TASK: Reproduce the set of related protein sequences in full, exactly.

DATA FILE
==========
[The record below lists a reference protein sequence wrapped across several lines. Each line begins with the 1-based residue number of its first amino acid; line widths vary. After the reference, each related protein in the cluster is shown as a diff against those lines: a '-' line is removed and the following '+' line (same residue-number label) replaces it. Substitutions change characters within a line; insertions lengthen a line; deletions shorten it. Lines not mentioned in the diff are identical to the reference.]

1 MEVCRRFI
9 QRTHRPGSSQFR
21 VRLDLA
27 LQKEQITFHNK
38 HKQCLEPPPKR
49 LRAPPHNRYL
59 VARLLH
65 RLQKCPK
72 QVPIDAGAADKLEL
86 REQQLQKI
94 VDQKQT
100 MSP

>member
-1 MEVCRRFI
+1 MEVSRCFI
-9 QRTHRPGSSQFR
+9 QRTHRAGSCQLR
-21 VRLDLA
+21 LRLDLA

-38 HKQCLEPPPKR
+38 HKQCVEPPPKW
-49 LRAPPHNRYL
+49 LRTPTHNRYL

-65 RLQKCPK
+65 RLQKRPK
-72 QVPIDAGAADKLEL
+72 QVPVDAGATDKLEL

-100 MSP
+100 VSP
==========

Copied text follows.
[The record below lists a reference protein sequence wrapped across several lines. Each line begins with the 1-based residue number of its first amino acid; line widths vary. After the reference, each related protein in the cluster is shown as a diff against those lines: a '-' line is removed and the following '+' line (same residue-number label) replaces it. Substitutions change characters within a line; insertions lengthen a line; deletions shorten it. Lines not mentioned in the diff are identical to the reference.]

1 MEVCRRFI
9 QRTHRPGSSQFR
21 VRLDLA
27 LQKEQITFHNK
38 HKQCLEPPPKR
49 LRAPPHNRYL
59 VARLLH
65 RLQKCPK
72 QVPIDAGAADKLEL
86 REQQLQKI
94 VDQKQT
100 MSP

>member
-1 MEVCRRFI
+1 MEVSRCFI
-9 QRTHRPGSSQFR
+9 QRTHRAGSCQLR
-21 VRLDLA
+21 LRLDLA

-38 HKQCLEPPPKR
+38 HKQCVEPPPKW
-49 LRAPPHNRYL
+49 LRTPTHNRYL

-65 RLQKCPK
+65 RLQKRPK
-72 QVPIDAGAADKLEL
+72 QVPVDAGATDKLEL

-100 MSP
+100 VSP